at the nearby Dark Ridge Observatory, and I collaborated in observations
of short-period W UMa eclipsing binaries. I also taught introductory
astronomy part time at nearby Cuesta College,
Cuesta College seemed to be an appropriate
venue for another community college astronomical research course, and I
was allowed to offer such a course as a physics research seminar in the
fall of 2006. Three students— Neelie Jaggi, Casey Milne, and Noll
Roberts—worked together as a team to obtain light curves and determine
the periods of GNAT MG1 catalog stars whose periods, due to heavy
aliasing, were unknown. CCD photometry was obtained on nine MG1 stars
at the Orion Observatory. Two were found to be continuously variable,
and their periods were determined with precision. The students wrote up
their results, obtained reviews, and submitted their paper to the
Journal of the American Association of Variable Star Observers, a
respected, refereed journal, for the editor’s consideration (Roberts et
al 2006). This research was also summarized at the 209th
meeting of the American Astronomical Society (Roberts et al 2007).
The three keys to the student’s success were: (1)
the considerable help of an experienced local amateur astronomer, Thomas
Smith; (2) suggested observational candidates, assistance, and visits by
the director of the Global Network of Astronomical Telescopes (GNAT)
program, Eric Craine, and (3) much hard work by the students themselves.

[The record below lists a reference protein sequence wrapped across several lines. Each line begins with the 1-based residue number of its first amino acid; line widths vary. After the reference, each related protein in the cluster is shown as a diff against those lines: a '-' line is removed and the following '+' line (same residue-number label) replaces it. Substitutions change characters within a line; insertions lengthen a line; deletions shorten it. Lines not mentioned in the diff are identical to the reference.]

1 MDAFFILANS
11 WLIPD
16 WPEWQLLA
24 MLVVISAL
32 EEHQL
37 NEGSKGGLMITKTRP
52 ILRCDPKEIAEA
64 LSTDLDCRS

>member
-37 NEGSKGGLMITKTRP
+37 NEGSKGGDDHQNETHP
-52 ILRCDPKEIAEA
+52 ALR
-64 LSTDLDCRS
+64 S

Cuesta College faculty and staff were very supportive of this “pilot”
program, although it was understood that any repeat of the course, to be
viable, would need to enroll a dozen students.
Research Program III: Scaling Up
Cuesta College has scheduled a second physics
research seminar for this coming fall (2007). We plan, again, to
observe potential short-term variables selected from the GNAT MG1
catalog. We also plan to obtain an asteroid light curve and determine
its rotational period. This research seminar should involve about a
dozen students (including a few high school students and several local
amateur astronomers) and several CCD-equipped, semi-automatic
telescopes. Potential solutions to problems in “scaling-up” last fall’s
pilot program are discussed below.
A single research team of a dozen or more students
would be unwieldy, so the research seminar will be organized around
multiple teams—each provided with the use of its own CCD-equipped, go-to
telescope. A student, Brittany McCrigler, loaned the Orion Observatory a
Meade 12-inch LX-200, and the observatory supplied a permanent pier,
equatorial wedge, and guidescope for this telescope. Two additional CCD
cameras with built-in B, V, and I filters (SBIG ST402) were purchased
with funds granted by the American Astronomical Society. James
Carlisle, at the Hill House Observatory in nearby Atascadero, recently
purchased a Meade 14-inch RCX 400 telescope and SBIG ST402 camera. He
will make these available at his observatory to one of the teams.
Finally, Tom Smith will be providing time (remotely) on his 14-inch
LX-200 GPS telescope from the Dark Ridge Observatory’s new home under
the clear skies of New Mexico.
Last fall, the single team with just three students